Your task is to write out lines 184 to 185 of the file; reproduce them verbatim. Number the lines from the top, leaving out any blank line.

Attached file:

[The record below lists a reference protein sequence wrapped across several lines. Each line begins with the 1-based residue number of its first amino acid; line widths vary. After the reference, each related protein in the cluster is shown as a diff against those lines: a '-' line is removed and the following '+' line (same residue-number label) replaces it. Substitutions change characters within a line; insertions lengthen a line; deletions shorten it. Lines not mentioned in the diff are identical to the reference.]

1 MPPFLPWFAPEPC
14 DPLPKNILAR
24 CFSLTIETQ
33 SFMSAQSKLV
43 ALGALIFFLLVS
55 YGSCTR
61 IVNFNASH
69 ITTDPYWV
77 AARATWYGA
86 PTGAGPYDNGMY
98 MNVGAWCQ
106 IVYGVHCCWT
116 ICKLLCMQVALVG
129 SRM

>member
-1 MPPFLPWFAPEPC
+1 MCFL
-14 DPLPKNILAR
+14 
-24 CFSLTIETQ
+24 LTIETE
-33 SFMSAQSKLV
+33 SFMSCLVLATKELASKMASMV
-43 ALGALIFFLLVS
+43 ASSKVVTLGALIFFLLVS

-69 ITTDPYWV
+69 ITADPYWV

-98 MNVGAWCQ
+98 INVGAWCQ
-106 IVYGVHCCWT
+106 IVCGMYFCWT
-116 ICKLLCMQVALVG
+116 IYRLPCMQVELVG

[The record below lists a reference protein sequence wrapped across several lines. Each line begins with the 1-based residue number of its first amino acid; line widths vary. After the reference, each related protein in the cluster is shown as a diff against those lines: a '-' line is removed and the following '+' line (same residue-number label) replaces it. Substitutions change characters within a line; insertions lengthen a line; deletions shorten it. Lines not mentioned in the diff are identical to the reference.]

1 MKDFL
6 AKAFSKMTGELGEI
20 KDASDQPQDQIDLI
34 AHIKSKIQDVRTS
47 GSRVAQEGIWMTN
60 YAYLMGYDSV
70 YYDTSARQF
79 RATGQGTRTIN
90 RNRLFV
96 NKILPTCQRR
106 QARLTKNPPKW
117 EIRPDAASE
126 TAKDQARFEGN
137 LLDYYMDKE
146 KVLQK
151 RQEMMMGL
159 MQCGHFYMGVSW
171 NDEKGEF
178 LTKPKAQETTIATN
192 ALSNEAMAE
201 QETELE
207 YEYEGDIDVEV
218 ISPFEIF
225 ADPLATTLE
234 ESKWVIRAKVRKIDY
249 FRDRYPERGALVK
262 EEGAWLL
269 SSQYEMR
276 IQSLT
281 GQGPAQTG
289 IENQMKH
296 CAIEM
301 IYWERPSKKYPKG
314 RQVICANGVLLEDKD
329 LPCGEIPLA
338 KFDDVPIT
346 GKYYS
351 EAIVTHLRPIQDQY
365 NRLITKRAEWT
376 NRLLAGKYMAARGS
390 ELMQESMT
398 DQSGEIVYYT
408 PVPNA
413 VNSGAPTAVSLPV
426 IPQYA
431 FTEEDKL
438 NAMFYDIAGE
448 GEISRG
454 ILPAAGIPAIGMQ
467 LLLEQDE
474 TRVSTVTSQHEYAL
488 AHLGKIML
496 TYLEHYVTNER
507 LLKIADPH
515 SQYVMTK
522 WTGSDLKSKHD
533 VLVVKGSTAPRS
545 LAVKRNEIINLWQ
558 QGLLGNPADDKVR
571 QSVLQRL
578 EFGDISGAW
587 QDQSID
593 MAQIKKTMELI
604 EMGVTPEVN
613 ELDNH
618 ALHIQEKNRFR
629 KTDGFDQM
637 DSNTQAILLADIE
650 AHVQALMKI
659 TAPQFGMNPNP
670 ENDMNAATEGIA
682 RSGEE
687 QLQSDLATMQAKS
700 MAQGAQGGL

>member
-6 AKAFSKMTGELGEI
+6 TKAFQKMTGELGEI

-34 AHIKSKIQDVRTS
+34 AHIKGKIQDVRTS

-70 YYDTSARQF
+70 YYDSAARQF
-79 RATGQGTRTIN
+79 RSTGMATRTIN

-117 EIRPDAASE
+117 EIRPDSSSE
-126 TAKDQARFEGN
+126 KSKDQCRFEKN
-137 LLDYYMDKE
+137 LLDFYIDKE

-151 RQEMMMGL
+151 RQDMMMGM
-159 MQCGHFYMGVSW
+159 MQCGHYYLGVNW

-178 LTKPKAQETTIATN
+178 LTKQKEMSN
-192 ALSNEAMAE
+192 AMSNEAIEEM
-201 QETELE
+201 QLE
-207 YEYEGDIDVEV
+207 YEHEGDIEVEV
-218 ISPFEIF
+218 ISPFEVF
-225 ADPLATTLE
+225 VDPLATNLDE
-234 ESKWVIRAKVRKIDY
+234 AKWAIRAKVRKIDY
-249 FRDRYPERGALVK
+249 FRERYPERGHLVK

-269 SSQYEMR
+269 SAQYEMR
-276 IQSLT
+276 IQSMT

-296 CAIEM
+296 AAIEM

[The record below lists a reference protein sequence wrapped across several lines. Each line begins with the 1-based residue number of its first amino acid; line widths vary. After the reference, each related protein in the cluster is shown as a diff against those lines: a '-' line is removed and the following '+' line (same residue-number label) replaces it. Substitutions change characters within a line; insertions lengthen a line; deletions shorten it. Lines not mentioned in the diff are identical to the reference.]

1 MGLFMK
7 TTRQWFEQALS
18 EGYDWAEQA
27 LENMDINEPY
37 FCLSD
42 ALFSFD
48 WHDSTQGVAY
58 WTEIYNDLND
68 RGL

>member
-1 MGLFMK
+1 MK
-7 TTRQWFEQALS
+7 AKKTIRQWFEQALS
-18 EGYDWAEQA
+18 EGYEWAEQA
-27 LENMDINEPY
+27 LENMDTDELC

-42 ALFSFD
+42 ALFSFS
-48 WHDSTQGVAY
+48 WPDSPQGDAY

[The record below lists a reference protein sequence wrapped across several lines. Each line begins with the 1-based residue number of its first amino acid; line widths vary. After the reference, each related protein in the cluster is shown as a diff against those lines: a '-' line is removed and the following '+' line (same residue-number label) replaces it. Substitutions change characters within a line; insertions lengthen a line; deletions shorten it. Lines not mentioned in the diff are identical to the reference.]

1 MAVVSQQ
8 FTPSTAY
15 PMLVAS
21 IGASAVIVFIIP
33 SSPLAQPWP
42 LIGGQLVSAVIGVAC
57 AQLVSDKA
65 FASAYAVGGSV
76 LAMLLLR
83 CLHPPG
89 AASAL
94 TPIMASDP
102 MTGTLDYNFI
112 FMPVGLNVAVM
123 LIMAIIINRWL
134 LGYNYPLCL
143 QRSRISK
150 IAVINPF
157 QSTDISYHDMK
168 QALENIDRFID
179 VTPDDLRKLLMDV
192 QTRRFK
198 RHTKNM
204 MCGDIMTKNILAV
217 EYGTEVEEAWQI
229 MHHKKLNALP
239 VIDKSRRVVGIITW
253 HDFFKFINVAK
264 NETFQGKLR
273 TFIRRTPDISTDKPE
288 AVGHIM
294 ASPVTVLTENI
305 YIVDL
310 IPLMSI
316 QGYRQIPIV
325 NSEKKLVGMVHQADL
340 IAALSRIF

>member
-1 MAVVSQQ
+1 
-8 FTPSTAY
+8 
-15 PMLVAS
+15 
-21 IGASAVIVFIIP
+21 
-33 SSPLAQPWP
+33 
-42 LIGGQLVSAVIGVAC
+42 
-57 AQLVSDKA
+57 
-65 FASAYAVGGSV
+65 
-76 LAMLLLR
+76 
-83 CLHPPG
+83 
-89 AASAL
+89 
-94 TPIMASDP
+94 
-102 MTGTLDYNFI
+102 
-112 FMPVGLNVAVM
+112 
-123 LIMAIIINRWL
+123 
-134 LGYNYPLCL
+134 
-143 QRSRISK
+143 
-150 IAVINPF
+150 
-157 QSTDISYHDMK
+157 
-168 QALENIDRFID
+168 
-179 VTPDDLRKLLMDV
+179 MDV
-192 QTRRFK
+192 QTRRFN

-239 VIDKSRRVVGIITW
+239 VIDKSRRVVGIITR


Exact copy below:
83 CLHPPG
89 AASAL